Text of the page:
An engineered human antibody to TNF (CDF571) for active Crohn's disease: A randomized double-blind placebo-controlled trial

William J. Sandborn*, Brian G. Feagan, Stephen B. Hanauer, Daniel H. Present, Lloyd R. Sutherland, Michael A. Kamm, Douglas C. Wolf, Jeffrey P. Baker, Christopher Hawkey, Andre Archambault, Charles N. Bernstein, Claire Novak, Patricia K. Heath, Stephan R. Targan

*Corresponding author for this work

Research output: Contribution to journalArticlepeer-review

254 Scopus citations


Background & Aims: We evaluated CDP571, a humanized antibody to tumor necrosis factor, for the treatment of active Crohn's disease. Methods: One hundred sixty-nine patients with moderate-to-severe Crohn's disease were enrolled in a 24-week placebo-controlled trial. Patients were initially randomized to a single dose of 10 or 20 mg/kg CDP571 or placebo to assess dose response. Patients were then retreated with 10 mg/kg CDP571 or placebo every 8 or 12 weeks to assess subsequent dosing intervals. The primary endpoint was clinical response at week 2, defined as a decrease in the Crohn's Disease Activity Index score ≥ 70 points. Results: At week 2, clinical response occurred in 45% of CDP571-treated patients compared with 27% of patients in the placebo group (P = 0.023). Patients appeared to benefit from retreatment with CDP571 over 24 weeks, but not all of the results for secondary endpoints were statistically significant. The frequency of severe or serious adverse events was similar among all groups. Conclusions: CDP571 at an initial dose of 10 or 20 mg/kg is safe and effective for treatment of patients with moderate-to-severe Crohn's disease. Preliminary evidence suggests that retreatment with 10 mg/kg CDP571 at dose intervals of 8 or 12 weeks may also be beneficial, but additional studies are needed.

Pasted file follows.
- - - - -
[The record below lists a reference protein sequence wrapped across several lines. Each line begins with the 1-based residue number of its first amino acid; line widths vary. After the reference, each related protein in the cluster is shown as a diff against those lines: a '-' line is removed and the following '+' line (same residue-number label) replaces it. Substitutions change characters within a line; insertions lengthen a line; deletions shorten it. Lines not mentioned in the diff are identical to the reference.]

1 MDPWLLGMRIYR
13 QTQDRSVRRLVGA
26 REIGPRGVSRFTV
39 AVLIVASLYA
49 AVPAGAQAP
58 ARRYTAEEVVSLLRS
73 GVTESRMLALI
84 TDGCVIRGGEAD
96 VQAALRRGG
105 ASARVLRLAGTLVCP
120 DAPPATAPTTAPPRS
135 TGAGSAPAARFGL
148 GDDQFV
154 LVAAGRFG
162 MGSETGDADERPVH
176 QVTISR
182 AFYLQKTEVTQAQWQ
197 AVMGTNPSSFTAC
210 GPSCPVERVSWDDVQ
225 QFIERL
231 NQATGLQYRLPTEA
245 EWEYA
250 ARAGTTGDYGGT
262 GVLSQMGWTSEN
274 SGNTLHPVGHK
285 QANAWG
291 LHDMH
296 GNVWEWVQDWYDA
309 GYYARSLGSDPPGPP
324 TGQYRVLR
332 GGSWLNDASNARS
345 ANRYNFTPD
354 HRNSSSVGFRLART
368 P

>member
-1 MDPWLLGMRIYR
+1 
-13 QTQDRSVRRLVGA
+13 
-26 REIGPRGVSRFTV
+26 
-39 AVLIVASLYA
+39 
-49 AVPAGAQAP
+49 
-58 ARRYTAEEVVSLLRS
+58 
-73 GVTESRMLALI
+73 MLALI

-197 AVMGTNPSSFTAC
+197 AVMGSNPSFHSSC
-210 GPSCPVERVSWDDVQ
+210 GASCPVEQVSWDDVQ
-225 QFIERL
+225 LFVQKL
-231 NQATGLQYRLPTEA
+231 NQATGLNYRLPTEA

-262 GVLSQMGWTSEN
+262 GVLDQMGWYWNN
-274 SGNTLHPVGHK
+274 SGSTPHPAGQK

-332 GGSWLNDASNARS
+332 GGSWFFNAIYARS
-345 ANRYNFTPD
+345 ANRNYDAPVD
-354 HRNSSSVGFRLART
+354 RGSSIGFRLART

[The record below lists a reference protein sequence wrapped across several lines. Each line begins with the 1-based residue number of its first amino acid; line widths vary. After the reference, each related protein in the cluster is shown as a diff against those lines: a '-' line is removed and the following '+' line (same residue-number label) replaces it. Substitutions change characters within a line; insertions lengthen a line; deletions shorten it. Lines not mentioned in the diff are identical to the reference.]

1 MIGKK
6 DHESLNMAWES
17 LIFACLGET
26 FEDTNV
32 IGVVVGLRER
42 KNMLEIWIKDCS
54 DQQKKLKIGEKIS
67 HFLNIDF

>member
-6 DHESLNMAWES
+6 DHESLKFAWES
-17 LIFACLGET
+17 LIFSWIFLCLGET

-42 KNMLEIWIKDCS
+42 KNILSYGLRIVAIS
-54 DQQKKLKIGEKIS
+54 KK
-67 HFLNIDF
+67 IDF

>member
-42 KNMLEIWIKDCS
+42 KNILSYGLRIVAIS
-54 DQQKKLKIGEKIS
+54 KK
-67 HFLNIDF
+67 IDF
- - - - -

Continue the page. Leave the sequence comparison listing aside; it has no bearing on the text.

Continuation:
Original languageEnglish (US)
Article number87929
Pages (from-to)1330-1338
Number of pages9
Issue number6
StatePublished - 2001

ASJC Scopus subject areas

  • Hepatology
  • Gastroenterology

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